This is the title of the article published in an American math paper: Journal of Mathematics and the Arts. Abstract. Artists have many sources of ideas, just as they have a favourite medium. In this article, I describe how I used the work of Edgar Allan Poe as the source of inspiration for a mirror anamorphosis. I not only used his poem The Raven but also his essay The Philosophy of Composition to guide my creation process just as he did for the poem.
Keywords: mirror anamorphosis; art with double-meanings; geometry of perspective; visual art and literature; Edgar Allan Poe; The Raven.
You can read the full article in the web here.
My old math teachers in Kecskemét would be surprised. Let me dedicate it to them: Kun Gergelyné, Tóth Imre, Vass Gyula, Sárkány Ernő, Kalmár Sándor... and the first one: Sárika néni, thanks.

2009. december 5., szombat


Posters by István Orosz
Székesfehérvár, Szent István Király Múzeum, Rendház, Fő utca 6.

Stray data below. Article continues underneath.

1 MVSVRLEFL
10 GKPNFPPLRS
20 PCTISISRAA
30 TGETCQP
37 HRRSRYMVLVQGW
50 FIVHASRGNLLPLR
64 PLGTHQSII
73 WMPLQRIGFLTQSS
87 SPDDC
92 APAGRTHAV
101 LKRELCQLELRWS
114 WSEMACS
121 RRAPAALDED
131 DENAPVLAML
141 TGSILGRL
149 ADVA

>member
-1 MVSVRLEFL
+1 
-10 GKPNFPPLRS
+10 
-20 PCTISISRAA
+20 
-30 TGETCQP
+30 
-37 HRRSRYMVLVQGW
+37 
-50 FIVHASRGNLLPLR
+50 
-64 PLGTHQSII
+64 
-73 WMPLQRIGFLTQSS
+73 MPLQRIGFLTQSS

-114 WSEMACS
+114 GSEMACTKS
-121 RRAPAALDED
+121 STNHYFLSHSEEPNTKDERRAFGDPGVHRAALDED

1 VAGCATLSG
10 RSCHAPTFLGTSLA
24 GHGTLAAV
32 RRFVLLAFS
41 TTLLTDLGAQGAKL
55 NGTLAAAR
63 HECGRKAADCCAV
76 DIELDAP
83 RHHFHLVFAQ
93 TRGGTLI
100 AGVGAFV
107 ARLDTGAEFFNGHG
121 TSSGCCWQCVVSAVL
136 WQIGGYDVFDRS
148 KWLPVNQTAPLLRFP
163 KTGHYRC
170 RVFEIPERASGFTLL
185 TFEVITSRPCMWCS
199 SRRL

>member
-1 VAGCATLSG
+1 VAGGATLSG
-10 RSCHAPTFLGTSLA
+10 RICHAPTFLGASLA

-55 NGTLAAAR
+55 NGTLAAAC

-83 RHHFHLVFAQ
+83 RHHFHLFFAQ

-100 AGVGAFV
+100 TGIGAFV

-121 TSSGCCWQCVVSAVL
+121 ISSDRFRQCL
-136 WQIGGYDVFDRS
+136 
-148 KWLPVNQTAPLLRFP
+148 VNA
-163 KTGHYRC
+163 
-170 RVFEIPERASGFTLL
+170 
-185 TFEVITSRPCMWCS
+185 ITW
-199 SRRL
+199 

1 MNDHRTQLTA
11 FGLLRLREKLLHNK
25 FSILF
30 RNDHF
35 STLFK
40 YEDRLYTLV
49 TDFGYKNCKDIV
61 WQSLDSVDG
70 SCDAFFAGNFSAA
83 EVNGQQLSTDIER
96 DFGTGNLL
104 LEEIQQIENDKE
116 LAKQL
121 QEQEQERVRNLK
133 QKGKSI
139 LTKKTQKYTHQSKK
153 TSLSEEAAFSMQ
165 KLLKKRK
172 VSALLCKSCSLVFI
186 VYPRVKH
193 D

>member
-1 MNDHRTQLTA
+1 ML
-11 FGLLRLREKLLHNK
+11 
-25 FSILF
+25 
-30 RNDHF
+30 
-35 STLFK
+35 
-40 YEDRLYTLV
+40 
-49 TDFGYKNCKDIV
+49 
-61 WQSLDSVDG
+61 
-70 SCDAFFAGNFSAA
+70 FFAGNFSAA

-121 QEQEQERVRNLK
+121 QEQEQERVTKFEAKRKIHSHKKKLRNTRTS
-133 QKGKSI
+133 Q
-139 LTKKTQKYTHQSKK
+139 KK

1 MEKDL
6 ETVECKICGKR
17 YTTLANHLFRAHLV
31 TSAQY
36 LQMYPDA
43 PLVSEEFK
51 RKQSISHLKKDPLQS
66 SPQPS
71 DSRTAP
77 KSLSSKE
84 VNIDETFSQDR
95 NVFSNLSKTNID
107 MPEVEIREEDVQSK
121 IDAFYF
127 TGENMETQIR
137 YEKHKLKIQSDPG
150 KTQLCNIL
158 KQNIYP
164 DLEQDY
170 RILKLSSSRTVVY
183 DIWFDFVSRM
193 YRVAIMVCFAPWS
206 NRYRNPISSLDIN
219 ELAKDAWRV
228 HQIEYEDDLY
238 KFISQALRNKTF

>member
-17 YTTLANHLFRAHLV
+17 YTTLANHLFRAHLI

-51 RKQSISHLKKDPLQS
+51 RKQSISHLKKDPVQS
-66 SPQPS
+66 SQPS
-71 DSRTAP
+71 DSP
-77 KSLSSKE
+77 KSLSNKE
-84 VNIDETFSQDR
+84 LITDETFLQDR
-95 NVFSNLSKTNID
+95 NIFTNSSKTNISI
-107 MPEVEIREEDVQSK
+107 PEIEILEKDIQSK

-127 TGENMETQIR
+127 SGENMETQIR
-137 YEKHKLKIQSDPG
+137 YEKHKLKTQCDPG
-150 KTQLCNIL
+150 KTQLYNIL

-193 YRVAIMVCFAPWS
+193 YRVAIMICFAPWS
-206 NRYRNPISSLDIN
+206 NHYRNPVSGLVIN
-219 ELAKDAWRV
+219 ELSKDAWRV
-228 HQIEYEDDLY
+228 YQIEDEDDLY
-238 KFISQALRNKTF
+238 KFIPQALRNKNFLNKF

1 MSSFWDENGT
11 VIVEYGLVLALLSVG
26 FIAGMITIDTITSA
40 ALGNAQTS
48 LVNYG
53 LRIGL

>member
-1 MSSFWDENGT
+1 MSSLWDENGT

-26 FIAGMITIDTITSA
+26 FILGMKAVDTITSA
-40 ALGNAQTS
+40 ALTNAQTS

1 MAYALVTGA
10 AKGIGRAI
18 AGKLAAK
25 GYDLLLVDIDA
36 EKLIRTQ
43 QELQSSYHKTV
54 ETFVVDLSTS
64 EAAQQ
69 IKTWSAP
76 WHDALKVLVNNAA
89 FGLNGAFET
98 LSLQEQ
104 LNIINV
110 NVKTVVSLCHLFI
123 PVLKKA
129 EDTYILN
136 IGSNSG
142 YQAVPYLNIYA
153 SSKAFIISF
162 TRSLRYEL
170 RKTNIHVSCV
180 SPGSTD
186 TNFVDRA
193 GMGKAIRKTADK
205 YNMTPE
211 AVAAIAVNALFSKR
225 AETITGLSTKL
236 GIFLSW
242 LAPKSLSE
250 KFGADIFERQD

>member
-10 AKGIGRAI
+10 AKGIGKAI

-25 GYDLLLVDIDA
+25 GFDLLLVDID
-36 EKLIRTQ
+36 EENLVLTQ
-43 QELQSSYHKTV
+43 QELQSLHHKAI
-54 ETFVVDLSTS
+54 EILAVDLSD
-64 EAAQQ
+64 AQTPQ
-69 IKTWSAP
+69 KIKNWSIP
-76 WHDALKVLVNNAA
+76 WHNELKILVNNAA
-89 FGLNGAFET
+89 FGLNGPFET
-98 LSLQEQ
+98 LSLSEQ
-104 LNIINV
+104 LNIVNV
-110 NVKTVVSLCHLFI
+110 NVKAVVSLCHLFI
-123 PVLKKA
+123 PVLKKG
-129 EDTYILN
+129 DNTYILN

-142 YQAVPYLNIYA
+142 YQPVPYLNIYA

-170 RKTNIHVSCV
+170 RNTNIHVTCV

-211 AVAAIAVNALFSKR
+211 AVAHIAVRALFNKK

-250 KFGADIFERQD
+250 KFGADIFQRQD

5 December, 2009 - 7 March, 2010

2009. november 21., szombat

2009. október 25., vasárnap


17 – 18 November: “EMZIN Visual Communication Seminar” in Kino Siska centre for Urban Culture (Trg Prekomorskih brigad 3) in Ljubljana.
Participants: Art Chantry from USA, Finn Nygaard from Denmark, Declan Stone from Amsterdam and István Orosz from Hungary.
My 3 hours lecture will begin on Wednesday, at 2pm. In the next day will be the opening ceremony of my poster show in Galerija Avla NLB, Trg republike 2. (The previous exhibitor was Milton Glaser.) Opening on Thursday, 19 November at 8 p.m. The exhibition will be on view from 19 November 2009 to 14 January 2010. The gallery is open every workday from 8 a.m. to 6 p.m.For more information and for registration visit the website of Kino Siska.